And the more we are traumatized the more we are dumbfounded!
·  The converse is also true – the less…
·  This is why self-denial and “right thinking” are so important.
·  The more we wrongly think highly of our self, the less likely we will be traumatized by God’s holiness.
·  Having our own and inflated view of ourselves is deadly to having satisfaction in God.
·  We must be traumatized; we must be dumbfounded!

Some important observations about being “dumbfounded by grace”:
·  “Spiritual depression or unhappiness in the Christian life is very often due to our failure to realize the greatness of the gospel” – Martyn Lloyd-Jones.
·  “Only after we have understood and experienced this astonishing gospel do we find the proper motivation for our discipleship in the world” – Michael Horton.
·  “Calling us to accomplish great things for God is part of the hype that constantly burns out millions of professing Christians. Telling us about the great things God has accomplished – and, more than that, actually delivering his achievement to sinners – is the real mission of church – Michael Horton.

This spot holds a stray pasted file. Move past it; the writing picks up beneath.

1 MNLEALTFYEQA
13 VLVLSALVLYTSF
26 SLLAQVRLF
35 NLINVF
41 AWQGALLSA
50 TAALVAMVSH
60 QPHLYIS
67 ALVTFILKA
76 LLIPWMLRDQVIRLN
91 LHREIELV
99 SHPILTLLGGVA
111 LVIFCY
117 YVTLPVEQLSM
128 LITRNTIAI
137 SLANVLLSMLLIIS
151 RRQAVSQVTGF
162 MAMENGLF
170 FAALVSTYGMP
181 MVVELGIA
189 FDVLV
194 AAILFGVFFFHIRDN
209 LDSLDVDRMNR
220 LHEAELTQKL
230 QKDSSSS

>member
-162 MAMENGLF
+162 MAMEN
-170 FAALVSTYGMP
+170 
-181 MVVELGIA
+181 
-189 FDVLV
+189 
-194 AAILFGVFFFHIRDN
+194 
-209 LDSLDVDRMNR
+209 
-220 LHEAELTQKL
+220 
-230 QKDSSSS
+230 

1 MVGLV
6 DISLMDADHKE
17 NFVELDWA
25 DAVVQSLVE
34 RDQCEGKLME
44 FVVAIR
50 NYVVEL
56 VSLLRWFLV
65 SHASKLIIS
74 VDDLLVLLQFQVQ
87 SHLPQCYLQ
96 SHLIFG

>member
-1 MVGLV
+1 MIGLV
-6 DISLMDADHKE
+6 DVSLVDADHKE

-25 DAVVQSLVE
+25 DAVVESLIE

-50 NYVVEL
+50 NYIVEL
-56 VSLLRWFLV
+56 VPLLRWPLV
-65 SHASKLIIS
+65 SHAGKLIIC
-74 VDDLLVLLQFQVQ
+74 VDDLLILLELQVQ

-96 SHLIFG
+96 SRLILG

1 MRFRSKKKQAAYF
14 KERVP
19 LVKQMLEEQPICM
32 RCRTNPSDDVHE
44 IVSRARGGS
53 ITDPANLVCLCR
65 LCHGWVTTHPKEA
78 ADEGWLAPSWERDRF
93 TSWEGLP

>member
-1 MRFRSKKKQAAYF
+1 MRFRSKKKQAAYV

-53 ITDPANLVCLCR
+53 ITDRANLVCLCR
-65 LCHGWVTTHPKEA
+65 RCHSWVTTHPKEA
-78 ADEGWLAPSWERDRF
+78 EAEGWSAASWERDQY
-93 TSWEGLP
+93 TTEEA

·  “What we want is not law, but power, and what the gospel gives us, and stands alone in giving us, is not merely the knowledge of the will of God, and the clear revelation of what we ought to be, but the power to become it” – James Boice.

Caution about Grace:
·  “We consume the most grace by leading a holy life, in which we must be constantly upheld by grace, not by continuing to sin and being repeatedly forgiven. The interpretation of grace as having only to do with guilt is utterly false to biblical teaching and renders spiritual life in Christ unintelligible” – Dallas Willard.

We are now at the final step in the dramatic movement that enables us to fail correctly.
·  And it follows naturally from being receivers of God’s grace.